THE REEL WORLD

The video category had a bumpy ride in 1996, but it remains a solid and growing contributor to supermarket traffic, sales and profits.The news about supermarkets getting out of the rental business continues to make headlines and fuel the widespread image of a dying product segment. But quietly, many prominent chains, such as Albertson's, Boise, Idaho; Giant Eagle, Pittsburgh; and Wegmans Food Markets,

The video category had a bumpy ride in 1996, but it remains a solid and growing contributor to supermarket traffic, sales and profits.

The news about supermarkets getting out of the rental business continues to make headlines and fuel the widespread image of a dying product segment. But quietly, many prominent chains, such as Albertson's, Boise, Idaho; Giant Eagle, Pittsburgh; and Wegmans Food Markets, Rochester, N.Y., continue to build their rental and sell-through businesses with more and better products, departments, merchandising and promotion, agreed several video distribution executives.

Kash n' Karry Food Stores, Tampa, Fla., a chain that exited rentals last year, is about to get back in, and several other companies, like Gooding's Supermarkets, Apopka, Fla., and Finast Friendly Markets, Maple Heights, Ohio, have added video rentals. When the smoke cleared, the gains outweighed the losses, the video distributors said.

The result, according to SN's sixth annual State of the Industry Report on Supermarket Video, is a total increase in video revenues of 7.6% to $2.54 billion in 1996, up from $2.36 billion the year before. SN projects another 8.3% increase this year to $2.75 billion. The video industry comprises two principal segments: rental, which rose 2% to $1.53 billion from $1.5 billion in 1995, and sell-through, which increased 18% to $1.01 billion in 1996. SN projects a 1% increase in rental this year, to $1.55 billion, and a 19% rise in sell-through, to $1.2 billion. Most retailers responding to SN's survey confirmed modest increases in the mature rental market and robust gains in sell-through. However, as the sell-through gains were based on price-sensitive "event" titles like "Independence Day" and "Toy Story," margins took a significant downturn.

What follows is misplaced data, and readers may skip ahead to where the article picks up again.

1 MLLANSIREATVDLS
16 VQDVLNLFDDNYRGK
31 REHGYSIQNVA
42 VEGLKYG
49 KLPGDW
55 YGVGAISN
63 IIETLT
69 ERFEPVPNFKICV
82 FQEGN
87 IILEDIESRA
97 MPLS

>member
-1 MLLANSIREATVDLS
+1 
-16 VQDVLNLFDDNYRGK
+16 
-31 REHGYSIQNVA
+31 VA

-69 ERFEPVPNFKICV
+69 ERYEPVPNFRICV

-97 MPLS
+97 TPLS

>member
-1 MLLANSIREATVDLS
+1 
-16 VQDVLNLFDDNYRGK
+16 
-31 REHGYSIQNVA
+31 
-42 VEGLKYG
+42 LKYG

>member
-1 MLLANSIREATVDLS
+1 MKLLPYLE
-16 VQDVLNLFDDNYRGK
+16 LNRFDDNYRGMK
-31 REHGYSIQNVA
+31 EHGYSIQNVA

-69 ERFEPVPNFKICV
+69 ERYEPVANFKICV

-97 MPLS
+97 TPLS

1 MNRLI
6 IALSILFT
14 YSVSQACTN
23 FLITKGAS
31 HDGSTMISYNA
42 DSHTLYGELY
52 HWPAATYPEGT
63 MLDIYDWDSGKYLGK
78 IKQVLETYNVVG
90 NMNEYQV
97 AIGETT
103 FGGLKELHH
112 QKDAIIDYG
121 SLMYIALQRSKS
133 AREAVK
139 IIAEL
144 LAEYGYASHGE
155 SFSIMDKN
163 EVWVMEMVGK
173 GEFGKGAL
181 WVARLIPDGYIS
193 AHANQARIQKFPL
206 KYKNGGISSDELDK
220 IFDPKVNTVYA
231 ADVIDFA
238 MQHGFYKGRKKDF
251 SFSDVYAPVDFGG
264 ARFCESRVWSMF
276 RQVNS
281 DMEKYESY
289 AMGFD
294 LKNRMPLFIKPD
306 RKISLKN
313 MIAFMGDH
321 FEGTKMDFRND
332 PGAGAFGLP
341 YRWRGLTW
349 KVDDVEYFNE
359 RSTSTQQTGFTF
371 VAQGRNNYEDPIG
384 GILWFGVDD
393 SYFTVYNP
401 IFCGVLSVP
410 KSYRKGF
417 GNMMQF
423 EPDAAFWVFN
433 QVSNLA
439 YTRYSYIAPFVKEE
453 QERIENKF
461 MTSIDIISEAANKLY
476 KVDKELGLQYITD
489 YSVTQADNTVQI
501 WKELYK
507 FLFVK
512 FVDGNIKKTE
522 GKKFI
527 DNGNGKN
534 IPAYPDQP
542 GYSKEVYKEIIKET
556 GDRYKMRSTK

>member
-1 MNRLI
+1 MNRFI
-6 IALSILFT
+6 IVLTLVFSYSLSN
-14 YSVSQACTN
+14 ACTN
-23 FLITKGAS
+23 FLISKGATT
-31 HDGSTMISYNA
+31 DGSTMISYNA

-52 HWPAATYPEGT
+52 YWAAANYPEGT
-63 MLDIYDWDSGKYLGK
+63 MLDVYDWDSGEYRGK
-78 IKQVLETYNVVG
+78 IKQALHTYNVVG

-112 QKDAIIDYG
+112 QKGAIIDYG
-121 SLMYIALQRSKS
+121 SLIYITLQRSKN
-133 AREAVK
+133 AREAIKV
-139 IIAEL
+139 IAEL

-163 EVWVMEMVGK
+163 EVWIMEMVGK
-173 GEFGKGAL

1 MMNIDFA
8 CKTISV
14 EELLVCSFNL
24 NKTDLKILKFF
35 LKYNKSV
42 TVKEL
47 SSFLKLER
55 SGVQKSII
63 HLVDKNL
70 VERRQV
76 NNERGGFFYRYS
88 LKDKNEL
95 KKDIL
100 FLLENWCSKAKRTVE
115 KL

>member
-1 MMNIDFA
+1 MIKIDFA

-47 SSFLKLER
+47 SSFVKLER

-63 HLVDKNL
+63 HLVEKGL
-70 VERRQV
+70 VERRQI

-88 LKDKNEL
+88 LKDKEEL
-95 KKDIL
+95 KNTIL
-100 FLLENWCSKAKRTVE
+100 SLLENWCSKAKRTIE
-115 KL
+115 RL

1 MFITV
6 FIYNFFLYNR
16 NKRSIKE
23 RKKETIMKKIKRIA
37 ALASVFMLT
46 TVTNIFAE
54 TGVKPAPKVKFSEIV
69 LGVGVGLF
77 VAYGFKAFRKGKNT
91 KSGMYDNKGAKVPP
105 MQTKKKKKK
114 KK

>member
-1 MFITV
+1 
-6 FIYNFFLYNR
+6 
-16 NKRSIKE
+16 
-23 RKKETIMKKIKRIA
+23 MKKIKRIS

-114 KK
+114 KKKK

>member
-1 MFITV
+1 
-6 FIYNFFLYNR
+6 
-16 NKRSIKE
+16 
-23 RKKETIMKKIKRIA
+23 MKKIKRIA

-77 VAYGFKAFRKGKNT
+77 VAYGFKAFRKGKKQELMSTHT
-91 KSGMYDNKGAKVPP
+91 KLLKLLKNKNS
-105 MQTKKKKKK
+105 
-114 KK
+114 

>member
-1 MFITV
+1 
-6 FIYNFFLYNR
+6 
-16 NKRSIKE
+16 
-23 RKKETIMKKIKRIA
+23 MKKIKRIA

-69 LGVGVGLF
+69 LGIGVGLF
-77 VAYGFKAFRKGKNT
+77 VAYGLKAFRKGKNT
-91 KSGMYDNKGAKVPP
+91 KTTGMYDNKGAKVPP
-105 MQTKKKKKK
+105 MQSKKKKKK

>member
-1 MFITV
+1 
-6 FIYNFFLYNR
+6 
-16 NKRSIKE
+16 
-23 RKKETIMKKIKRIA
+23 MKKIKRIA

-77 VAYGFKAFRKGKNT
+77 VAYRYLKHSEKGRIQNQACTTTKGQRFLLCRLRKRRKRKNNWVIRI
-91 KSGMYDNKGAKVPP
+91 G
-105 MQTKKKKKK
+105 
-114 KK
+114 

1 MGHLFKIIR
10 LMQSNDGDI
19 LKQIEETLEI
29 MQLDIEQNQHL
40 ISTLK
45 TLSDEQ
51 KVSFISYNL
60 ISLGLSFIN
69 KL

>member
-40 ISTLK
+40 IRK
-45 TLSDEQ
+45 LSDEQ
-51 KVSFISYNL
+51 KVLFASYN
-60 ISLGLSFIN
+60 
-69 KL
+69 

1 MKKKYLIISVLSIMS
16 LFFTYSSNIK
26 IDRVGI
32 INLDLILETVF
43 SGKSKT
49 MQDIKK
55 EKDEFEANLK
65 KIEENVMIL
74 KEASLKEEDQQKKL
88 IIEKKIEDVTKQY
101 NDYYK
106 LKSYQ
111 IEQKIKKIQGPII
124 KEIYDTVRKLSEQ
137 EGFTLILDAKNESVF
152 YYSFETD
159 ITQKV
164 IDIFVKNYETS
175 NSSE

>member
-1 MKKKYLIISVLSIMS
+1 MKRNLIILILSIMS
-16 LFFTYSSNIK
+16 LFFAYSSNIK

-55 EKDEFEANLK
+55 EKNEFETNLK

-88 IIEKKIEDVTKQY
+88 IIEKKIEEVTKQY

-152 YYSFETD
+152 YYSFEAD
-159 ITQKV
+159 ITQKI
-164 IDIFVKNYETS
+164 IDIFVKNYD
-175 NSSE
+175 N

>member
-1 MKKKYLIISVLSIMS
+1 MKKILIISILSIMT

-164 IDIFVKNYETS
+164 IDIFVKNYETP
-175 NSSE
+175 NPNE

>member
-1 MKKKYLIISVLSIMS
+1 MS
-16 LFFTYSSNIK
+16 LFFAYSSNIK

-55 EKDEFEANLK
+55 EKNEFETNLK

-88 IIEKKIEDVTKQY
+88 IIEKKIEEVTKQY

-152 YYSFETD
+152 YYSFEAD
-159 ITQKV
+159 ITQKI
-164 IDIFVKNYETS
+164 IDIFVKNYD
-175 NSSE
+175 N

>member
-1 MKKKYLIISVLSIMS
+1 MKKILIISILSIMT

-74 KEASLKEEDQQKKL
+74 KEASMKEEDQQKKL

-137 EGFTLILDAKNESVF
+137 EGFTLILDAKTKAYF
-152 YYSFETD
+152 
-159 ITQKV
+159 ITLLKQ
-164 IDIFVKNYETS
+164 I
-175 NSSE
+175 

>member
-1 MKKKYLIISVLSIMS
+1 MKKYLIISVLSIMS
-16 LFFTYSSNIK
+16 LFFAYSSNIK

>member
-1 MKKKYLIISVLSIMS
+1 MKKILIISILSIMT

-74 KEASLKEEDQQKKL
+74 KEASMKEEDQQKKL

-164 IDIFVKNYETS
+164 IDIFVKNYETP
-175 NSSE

"We have never had a decrease in video," said Bob Gettner, video buyer/coordinator at B&R Stores, Lincoln, Neb. "Overall, video was up around 13% for our company, which I think is a good number," he said.

Boogaarts, Concordia, Kan., retail division of Fleming Cos., Oklahoma City, has long been an aggressive player in video rentals and sell-through, but recently has felt pressure from satellite programming delivery systems in its rural locations, said Matt Dillon, video director. Even so, video remained strong.

"Sell-through was up a little bit, mainly because there was a little more product out there, and rentals hung right in there. We haven't experienced much decline in the business," said Dillon.

"Last year, we were very pleased with the increases in sell-through," said Denise Darnell, video supervisor for Southeast Foods, Monroe, La. "Rentals have been really good," she added.

"The bottom line is that supermarkets have established themselves as major players in video," said Tom Adams, president of Adams Media Research, Carmel Valley, Calif.

"We still see supermarkets as the sleeping giant of the video business," said Ron McMillin, vice president of sales for the Western Region at Sight & Sound Distributors, St. Louis. Based in Salt Lake City, McMillin is in charge of the company's supermarket program. While the survey results indicated some slowing of the steep growth trend of supermarket video over the last few years, there was ample evidence that the category is still making progress. For example: